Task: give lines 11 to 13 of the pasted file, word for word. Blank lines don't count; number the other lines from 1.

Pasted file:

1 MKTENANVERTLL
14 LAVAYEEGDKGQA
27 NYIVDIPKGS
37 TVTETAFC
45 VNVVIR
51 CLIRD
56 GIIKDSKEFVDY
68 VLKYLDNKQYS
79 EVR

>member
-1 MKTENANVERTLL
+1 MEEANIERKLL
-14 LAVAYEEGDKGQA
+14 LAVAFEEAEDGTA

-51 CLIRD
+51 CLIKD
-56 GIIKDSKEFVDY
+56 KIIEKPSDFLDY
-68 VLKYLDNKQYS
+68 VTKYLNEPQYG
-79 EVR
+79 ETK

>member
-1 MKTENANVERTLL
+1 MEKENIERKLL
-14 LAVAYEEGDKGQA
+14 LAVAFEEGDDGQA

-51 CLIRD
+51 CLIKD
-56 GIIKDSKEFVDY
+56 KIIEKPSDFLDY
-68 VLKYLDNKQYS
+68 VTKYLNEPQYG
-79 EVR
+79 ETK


-1 MKTENANVERTLL
+1 MEEANIERKLL
-14 LAVAYEEGDKGQA